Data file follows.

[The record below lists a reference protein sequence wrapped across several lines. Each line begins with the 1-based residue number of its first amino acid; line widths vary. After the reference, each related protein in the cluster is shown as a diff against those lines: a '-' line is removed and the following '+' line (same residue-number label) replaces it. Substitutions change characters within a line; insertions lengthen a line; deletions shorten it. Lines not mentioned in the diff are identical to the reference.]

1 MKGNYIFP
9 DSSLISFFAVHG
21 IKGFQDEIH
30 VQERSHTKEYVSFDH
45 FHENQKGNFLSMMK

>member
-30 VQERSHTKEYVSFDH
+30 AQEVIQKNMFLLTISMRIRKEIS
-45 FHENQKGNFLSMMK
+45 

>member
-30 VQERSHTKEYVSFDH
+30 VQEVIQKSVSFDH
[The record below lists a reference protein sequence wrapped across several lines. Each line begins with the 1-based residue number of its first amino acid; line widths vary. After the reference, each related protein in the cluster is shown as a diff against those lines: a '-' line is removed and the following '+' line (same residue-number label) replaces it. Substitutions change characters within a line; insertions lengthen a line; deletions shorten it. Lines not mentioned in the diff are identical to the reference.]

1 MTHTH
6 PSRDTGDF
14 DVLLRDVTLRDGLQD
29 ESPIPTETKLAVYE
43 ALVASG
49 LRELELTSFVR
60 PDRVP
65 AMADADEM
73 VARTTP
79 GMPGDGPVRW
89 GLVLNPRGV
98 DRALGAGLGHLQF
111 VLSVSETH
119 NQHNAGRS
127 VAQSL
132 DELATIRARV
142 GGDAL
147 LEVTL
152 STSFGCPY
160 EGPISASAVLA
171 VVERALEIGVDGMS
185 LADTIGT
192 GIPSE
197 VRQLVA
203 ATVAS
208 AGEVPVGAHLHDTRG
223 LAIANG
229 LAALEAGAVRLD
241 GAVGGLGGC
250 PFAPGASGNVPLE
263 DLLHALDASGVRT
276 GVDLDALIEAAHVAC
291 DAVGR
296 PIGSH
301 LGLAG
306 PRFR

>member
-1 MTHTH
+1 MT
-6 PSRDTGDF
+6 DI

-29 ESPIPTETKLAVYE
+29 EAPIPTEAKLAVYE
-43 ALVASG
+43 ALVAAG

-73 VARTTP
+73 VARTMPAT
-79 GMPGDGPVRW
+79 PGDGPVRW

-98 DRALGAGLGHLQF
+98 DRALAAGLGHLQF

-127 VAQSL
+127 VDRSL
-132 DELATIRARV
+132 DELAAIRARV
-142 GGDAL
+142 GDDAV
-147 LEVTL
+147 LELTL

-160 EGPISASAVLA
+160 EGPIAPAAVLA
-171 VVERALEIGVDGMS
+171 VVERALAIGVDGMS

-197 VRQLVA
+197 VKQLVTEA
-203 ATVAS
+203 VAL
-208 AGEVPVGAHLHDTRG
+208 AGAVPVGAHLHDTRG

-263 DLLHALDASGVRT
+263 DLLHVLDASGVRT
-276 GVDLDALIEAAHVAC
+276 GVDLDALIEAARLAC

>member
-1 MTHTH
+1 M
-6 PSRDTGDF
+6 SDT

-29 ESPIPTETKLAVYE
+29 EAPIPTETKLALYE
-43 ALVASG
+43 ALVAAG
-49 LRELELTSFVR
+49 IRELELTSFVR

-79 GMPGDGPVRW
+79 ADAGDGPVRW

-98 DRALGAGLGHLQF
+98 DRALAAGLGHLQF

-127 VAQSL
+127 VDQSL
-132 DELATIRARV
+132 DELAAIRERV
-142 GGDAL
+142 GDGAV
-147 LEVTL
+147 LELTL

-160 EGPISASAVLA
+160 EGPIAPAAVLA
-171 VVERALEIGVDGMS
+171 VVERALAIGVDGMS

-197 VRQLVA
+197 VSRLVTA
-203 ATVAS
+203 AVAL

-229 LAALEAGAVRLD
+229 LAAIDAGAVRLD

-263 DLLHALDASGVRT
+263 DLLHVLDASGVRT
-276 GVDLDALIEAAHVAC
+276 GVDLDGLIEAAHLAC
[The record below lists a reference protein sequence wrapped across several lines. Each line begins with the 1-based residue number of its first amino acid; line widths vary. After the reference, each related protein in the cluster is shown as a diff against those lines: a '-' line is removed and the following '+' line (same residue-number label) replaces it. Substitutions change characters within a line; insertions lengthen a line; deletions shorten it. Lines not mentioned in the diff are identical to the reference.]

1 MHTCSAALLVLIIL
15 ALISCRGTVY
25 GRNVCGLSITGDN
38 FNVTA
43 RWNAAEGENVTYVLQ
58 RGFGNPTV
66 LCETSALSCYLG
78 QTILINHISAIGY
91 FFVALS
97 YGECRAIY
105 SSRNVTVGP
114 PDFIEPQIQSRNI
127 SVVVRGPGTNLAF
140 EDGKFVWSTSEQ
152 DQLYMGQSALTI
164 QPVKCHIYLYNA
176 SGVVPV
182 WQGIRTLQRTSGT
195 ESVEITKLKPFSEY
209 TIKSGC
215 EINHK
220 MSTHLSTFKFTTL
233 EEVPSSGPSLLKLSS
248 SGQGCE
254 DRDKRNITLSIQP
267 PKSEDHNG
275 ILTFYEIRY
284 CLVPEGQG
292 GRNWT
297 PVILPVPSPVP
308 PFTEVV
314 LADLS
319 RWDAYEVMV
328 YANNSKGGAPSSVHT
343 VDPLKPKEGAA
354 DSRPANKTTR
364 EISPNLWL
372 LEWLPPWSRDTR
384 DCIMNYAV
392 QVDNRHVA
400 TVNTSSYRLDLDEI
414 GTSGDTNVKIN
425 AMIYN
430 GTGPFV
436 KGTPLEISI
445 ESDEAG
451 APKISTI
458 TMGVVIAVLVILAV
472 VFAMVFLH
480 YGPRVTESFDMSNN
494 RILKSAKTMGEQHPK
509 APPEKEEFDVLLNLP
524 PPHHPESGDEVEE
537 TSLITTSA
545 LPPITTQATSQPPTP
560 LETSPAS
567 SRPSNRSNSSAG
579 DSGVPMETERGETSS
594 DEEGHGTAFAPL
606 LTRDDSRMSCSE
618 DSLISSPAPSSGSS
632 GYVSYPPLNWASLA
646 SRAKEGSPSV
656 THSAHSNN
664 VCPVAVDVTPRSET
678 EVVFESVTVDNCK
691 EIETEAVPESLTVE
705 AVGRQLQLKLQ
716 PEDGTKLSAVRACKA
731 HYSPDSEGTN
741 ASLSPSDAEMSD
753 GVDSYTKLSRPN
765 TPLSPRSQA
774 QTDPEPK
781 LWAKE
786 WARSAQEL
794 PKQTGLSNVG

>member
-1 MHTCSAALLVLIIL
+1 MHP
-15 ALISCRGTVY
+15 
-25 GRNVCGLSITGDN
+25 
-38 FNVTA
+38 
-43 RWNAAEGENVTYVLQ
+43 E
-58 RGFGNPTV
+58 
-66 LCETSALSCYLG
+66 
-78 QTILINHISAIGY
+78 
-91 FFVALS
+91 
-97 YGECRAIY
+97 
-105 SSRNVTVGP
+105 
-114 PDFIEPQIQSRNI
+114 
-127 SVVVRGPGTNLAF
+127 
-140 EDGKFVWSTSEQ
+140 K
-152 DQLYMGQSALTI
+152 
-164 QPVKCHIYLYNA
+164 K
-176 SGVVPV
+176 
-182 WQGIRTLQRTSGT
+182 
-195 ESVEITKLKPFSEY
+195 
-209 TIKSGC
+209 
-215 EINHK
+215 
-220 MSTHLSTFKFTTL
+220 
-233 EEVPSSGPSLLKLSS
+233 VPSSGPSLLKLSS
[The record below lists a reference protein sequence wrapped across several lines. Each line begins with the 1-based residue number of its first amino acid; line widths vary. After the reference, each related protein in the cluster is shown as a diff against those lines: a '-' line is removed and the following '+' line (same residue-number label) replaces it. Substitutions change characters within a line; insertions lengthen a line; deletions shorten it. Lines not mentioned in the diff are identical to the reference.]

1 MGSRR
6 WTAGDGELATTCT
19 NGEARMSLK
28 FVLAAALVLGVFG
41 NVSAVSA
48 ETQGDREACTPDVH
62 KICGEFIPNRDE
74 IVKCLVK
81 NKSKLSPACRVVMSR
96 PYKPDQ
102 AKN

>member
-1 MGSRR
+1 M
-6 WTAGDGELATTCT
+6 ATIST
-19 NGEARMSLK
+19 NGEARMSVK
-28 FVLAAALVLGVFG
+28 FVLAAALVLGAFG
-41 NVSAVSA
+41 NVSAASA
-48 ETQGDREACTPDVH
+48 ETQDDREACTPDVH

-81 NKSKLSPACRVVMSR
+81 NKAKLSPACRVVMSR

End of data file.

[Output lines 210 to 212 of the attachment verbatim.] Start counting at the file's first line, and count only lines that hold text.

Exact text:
+25 
-38 FNVTA
+38 